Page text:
The Reign of Law by James Lane Allen is the story of young man with his heart set on becoming a minister.
David’s parents think he’s too stupid for college, but accept his desire to be a minister as an explanation of why he’s always been so peculiar.
After two years of hard labor in the hemp fields to earn college money, David finds the “nonsectarian” Bible college’s preoccupation with dogma abhorrent.
He visits churches of other denominations, which marks him as a heretic.
“I always knew there was nothing in you,” his father says when, after three semesters, David is expelled as unfit for the ministry.
His dream destroyed, David goes back to the hemp fields to figure out what to do next.
Allen tries to make the novel about David’s loss of faith, but there’s no sign he had any more faith in God before college than after.
David’s real problem seems to be that he’s a friendless, only child, reared by weird parents in the middle of Kentucky’s hemp fields. Allen makes working with hemp seem idyllic compared to living with David’s parents.
Allen’s solution is to provide David with a nice girl.
If you believe that’s the answer, you have a lot more faith than David.
The Little Shepherd of Kingdom Come is an improbable tale of an orphan boy genetically predisposed to become a paragon of virtue.
As the novel opens, the family with whom Chad lived has died. Chad and his dog, Jack, take off across the mountains.
They land in Kingdom Come, Kentucky, where Jack wins a dog fight and Chad wins lifelong enemies.
He also wins Melissa, whose family takes Chad in.
By accident, Chad meets Major Calvin Buford who discovers that Chad is his grandson and gives him a home. Chad wants to be friends with the Major’s neighbors, the Deans, especially Margaret Dean, but they think he’s a bastard.
When Civil War looms, Chad chooses the blue uniform. The Major and his Bluegrass friends turn their backs on Chad.
In the war, Chad wins the respect of the Dean men and love of Margaret Dean, but loses all the other people he holds dear.
John Fox Jr. can write great description, but he flunks character development and plot creation. Most of the novel is a recital of Civil War battles.
The Little Shepherd of Kingdom Come is as dumb as the summary sounds and even more boring.
The Little Shepherd of Kingdom Come
By John Fox. Jr.
Charles Scribner’s Sons, 1903
My Grade: C-
John Fox Jr.’s Little Shepherd of Kingdom Come was on the 1903 and 1904 bestseller list. His The Trail of the Lonesome Pine was on the lists in 1908 and 1909. By 1913, readers were ready for a new novel by the popular author.
Fox obliged with The Heart of the Hills.
The story concerns two pairs of cousins, one pair bred from the the feuding Hawns and Honeycutts of the Cumberland Mountains, the other carrying the more genteel bloodline of the Blue Grass. Fox repeatedly drags the cousins up the mountains and back down so they and readers can see the vast difference between the two cultures.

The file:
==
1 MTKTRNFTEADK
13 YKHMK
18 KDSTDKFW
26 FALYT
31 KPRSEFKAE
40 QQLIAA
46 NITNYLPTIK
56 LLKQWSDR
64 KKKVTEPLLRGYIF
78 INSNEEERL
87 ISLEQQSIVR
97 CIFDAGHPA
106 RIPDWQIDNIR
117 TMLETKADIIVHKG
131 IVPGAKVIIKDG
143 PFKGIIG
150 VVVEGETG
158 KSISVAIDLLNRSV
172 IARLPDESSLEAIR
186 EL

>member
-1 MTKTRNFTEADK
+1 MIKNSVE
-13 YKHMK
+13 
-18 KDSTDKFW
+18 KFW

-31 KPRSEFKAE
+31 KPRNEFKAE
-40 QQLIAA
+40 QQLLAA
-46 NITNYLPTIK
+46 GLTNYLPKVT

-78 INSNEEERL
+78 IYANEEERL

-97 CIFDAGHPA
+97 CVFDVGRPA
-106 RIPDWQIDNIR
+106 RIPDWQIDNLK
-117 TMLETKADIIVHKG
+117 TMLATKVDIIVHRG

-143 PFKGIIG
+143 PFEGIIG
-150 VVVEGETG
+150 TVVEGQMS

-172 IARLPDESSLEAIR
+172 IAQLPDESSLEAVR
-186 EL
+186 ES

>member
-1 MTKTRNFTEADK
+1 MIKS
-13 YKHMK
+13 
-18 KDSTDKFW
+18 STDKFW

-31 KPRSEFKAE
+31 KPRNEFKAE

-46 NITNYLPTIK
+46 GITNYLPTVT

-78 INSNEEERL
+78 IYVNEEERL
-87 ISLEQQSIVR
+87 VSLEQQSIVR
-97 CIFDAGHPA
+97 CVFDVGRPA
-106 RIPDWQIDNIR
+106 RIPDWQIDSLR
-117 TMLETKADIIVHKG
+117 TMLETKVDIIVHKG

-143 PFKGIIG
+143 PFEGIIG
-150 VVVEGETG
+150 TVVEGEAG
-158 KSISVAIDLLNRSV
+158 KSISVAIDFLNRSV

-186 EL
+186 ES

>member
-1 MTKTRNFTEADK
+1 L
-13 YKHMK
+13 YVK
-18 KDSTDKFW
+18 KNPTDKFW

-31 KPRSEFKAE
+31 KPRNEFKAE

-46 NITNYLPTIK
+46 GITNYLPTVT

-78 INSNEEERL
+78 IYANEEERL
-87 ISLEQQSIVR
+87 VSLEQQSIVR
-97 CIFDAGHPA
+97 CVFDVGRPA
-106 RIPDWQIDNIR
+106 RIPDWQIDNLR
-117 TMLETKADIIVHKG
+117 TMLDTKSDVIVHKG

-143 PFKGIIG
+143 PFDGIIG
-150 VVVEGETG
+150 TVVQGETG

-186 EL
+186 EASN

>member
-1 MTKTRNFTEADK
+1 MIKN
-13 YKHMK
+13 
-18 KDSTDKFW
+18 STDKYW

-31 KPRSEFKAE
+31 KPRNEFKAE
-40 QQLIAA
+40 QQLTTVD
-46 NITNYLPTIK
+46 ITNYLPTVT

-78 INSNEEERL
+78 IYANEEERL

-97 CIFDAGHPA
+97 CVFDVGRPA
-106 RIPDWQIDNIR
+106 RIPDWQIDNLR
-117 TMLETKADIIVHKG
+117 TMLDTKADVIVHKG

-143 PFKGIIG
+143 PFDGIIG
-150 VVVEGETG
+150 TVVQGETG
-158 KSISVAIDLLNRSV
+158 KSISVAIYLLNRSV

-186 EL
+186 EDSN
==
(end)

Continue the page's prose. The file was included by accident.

That’s about all readers see.
The characters are rudely drawn, the plot so disjointed it reads like Fox dropped the manuscript and failed to get the pages back in the right order before publication.
The story is padded out with long passages about Kentucky politics, the importance of education for the development of the frontier, and the disastrous impact tobacco had on the state’s environment and economy.
Drivin’ Woman is a historical romance set against the backdrop of the tobacco industry.
As the Civil War ends, America “Merry” Moncure runs what’s left of her family and its plantation. Merry marries a cousin, Fant Annabel, and moves with him to Kentucky from her Virginia home.
When Fant jumps from a riverboat to avoid a murder charge, he leaves Merry penniless and pregnant. Fortunately, a distant relative who assumes as everyone does that Fant us dead, leaves his farm in trust to Merry’s child.
Merry drives herself and her hired help hard to make the farm profitable, but her “late husband” reappears stealthily every few years, leaving her cashless and pregnant. The community and her four children consider Merry a whore.
Meanwhile, few savvy traders are turning tobacco into a major industry. By the time Fant is killed in a shootout in Merry’s yard, the trading syndicate has a stranglehold on tobacco farmers. One of its leaders is Merry’s brother-in-law.
The farmers unite to sell their tobacco as a block to keep the price up, but it’s Merry who saves the day.
Elizabeth Pickett Chevalier chose her historical setting well. It provides cover for a contrived plot and characters that never quite ring true. There’s plenty of entertainment in this novel, and a generous dollop of historical insight as well.
Elizabeth Pickett Chevalier
My Grade: C+
1942 Bestseller #5